In September 2017, the Bureau declared the hottest ever September on record for the state of Victoria based on temperature data from Mildura.
I’ve since shown that this was helped along by the Bureau replacing a mercury thermometer with an electronic probe that can record a good 0.4 degrees hotter for the same weather.
There is not only the issue of the Bureau not providing any information on how the electronic probe was calibrated, but as I’ve explained to the Chief Scientist, there is also the issue of averaging:
There is a lot of natural variability in air temperature (particularly on hot sunny days at inland locations), which was smoothed to some extent by the inertia of mercury thermometers. In order to ensure some equivalence between measurements from mercury thermometers and electronic probes it is standard practice for the one-second readings from electronic probes to be averaged over a one-minute period, or in the case of the US National Weather Service the averaging of the one-second readings is over 5 minutes.
The Australian Bureau began the change-over to electronic probes as the primary instrument for the measurement of air temperatures in November 1996. The original IT system for averaging the one-second readings from the electronic probes was put in place by Almos Pty Ltd, who had done similar work for the Indian, Kuwaiti, Swiss and other meteorological offices. The software in the Almos setup (running on the computer within the on-site shelter) computed the one-minute average (together with other statistics).
This data was then sent to what was known as a MetConsole (the computer server software), which then displayed the data, and further processed the data into ‘Synop’, ‘Metar’, ‘Climat’formats. This system was compliant with World Meteorological Organisation (WMO) and the International Civil Aviation Organisation (ICAO) standards. The maximum daily temperature for each location was recorded as the highest one-minute average for that day. This was the situation until at least 2011.
I have this on good advice from a previous Bureau employee.
It is likely to have been the situation through until perhaps February 2013 when Sue Barrell from the Bureau wrote to a colleague of mine, Peter Cornish, explaining that the one-second readings from the automatic weather station at SydneyBotanical Gardens were numerically-averaged. At some point over the last five years, however,this system has been disbanded. All, or most, of the automatic weather stations now stream data from the electronic probes directly to the Bureau’s own software. This could be an acceptable situation, except that theBureau no-longer averages the one-second readings over a one-minute period.
Indeed, it could be concluded that the current system is likely to generate new record hot days for the same weather, because of the increased sensitivity of the measuring equipment and the absence of any averaging/smoothing. To be clear, the highest one-second spot reading is now recorded as the maximum temperature for that day at the 563 automatic weather stations across Australia that are measuring surface air temperatures.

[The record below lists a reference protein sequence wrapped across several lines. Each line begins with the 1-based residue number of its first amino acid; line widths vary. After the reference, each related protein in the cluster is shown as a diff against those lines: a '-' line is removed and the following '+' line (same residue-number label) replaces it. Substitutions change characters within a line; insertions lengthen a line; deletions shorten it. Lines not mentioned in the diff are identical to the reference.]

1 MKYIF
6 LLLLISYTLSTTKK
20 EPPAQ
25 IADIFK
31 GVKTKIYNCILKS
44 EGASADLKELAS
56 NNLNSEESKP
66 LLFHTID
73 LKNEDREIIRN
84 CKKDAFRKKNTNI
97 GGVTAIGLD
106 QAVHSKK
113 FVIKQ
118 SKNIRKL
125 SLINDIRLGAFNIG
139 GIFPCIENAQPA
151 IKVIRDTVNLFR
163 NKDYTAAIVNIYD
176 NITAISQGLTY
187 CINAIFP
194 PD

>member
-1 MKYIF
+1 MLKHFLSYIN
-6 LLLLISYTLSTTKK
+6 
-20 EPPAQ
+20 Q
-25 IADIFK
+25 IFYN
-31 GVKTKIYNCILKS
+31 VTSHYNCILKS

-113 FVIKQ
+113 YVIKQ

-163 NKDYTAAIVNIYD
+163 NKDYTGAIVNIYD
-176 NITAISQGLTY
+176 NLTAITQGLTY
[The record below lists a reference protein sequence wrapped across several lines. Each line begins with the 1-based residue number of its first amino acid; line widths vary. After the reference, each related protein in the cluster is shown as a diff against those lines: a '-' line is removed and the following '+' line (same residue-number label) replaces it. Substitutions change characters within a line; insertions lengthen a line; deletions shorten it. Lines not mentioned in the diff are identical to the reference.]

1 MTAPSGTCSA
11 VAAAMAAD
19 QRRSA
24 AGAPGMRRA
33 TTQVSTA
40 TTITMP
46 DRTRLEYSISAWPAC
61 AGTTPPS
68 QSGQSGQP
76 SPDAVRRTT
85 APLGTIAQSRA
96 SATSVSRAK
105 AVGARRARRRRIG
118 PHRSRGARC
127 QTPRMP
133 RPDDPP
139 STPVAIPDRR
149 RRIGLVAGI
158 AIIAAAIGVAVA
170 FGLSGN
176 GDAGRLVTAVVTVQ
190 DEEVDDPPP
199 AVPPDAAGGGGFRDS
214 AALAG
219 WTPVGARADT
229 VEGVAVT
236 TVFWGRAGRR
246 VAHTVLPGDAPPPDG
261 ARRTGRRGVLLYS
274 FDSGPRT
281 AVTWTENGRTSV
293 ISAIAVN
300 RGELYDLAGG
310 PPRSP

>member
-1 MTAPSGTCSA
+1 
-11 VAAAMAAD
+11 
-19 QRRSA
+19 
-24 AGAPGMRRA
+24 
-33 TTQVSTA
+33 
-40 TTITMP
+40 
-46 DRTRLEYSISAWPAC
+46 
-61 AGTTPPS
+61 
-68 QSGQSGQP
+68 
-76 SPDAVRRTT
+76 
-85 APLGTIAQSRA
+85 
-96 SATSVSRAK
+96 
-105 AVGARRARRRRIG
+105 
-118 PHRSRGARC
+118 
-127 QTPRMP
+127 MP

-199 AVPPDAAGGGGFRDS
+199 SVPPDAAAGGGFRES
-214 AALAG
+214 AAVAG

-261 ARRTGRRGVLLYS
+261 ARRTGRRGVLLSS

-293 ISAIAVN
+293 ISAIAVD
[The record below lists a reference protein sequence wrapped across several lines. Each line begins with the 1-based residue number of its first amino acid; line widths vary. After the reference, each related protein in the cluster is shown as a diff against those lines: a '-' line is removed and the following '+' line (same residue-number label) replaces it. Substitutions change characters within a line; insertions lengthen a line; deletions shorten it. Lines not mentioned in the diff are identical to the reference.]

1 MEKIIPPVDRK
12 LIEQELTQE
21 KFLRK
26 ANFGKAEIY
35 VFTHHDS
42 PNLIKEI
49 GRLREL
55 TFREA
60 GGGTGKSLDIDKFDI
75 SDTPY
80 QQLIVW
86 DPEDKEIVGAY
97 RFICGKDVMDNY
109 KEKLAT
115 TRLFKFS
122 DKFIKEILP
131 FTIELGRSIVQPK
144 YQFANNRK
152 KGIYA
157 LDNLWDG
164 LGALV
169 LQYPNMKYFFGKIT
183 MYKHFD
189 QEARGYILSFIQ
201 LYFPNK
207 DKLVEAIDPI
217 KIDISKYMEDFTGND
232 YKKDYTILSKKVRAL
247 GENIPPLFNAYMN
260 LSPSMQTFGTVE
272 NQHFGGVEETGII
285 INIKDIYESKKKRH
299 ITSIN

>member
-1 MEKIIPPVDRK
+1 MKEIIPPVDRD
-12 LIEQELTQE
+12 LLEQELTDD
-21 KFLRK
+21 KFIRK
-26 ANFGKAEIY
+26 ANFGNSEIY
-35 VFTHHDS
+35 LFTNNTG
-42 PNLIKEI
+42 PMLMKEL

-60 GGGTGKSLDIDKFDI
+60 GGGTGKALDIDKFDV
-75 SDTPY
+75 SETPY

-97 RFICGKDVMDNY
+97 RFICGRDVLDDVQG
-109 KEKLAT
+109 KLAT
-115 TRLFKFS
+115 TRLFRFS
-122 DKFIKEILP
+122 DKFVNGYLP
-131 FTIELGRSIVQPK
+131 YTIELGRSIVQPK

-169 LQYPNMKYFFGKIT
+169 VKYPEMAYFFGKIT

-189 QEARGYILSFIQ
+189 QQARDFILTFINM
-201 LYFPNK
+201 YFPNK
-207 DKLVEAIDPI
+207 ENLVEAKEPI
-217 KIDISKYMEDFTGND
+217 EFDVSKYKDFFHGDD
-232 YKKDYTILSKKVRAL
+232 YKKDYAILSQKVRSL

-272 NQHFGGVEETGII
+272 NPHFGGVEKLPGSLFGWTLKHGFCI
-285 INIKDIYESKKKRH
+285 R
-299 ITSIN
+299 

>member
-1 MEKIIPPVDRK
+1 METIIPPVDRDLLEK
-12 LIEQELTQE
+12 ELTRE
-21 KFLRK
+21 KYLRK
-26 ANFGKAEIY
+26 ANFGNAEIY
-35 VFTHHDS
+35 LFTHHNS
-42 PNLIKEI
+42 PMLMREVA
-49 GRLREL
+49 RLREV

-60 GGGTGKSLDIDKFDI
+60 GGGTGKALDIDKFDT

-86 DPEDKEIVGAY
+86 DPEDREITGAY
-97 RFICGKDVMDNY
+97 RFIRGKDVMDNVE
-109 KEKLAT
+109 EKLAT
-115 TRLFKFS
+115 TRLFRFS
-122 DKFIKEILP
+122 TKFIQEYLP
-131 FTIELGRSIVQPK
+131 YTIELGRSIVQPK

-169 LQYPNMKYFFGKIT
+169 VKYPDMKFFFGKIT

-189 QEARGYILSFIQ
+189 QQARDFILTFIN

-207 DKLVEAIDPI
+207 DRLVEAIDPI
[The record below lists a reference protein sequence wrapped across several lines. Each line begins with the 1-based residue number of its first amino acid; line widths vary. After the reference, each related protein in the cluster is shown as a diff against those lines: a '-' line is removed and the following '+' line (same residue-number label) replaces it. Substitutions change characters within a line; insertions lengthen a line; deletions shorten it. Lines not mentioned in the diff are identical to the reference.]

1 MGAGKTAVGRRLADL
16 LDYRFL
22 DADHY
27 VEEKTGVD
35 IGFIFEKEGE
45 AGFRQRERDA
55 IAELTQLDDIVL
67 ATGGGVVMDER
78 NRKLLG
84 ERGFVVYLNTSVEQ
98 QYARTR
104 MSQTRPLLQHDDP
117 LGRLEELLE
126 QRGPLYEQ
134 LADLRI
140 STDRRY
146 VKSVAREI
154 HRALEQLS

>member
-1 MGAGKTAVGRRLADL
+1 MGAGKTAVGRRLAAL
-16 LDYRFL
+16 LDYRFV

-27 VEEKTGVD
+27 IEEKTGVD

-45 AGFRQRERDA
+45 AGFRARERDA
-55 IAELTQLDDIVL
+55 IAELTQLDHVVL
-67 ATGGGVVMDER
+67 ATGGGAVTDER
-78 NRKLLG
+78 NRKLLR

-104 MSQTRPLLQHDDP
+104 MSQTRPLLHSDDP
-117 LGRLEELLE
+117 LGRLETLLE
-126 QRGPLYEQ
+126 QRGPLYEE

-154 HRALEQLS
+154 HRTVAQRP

Just yesterday, the Bureau fed that “hottest ever” meme with a claim that analysis of data from about 700 weather stations across the country showed Wednesday was the hottest day recorded in Australia, with the nationally averaged maximum daytime temperature reaching 41.9C.
That was apparently a full degree higher than the previous record of 40.9C set on Tuesday, which itself broke the mark of 40.3C from January 2013.
But how exactly are the temperatures being measured, and which stations are being combined?
The Bureau has deleted the hottest day ever recorded with a mercury thermometer in a Stevenson screen, which was 51.6 degrees Celsius at Bourke in 1909.
Then there is the issue of the Bureau cooling the past.
For example, it is a full 1.4 degrees cooler in Darwin on 1st January 1910 in the official ACORN-SAT version 2, temperature data base, relative to the actual temperature recorded back then in a Stevenson Screen with a mercury thermometer.
I have also documented how the Bureau put a limit on how cold a temperature can be recorded.
Not to mention closing stations in high altitude regions that may record colder temperatures. So the 700 weather stations used to calculate the hottest day on Wednesday may be skewered warmer since the closure of stations in the coldest places:
During June and July 2017, blizzard conditions were experienced across the Australian Alps, but we will never know how cold it actually got. Because a MSI1 card reader prevented the equipment – able to record down to minus 60 – from recording below minus 10 at Thredbo and probably also at many other locations.
It is also impossible to know how cold this last winter was relative to 1994 because the weather station at Charlotte Pass was closed in March 2015 – it is no longer in operation.
I’ve written to the National Audit Office about only some of these issues and that was some years ago now.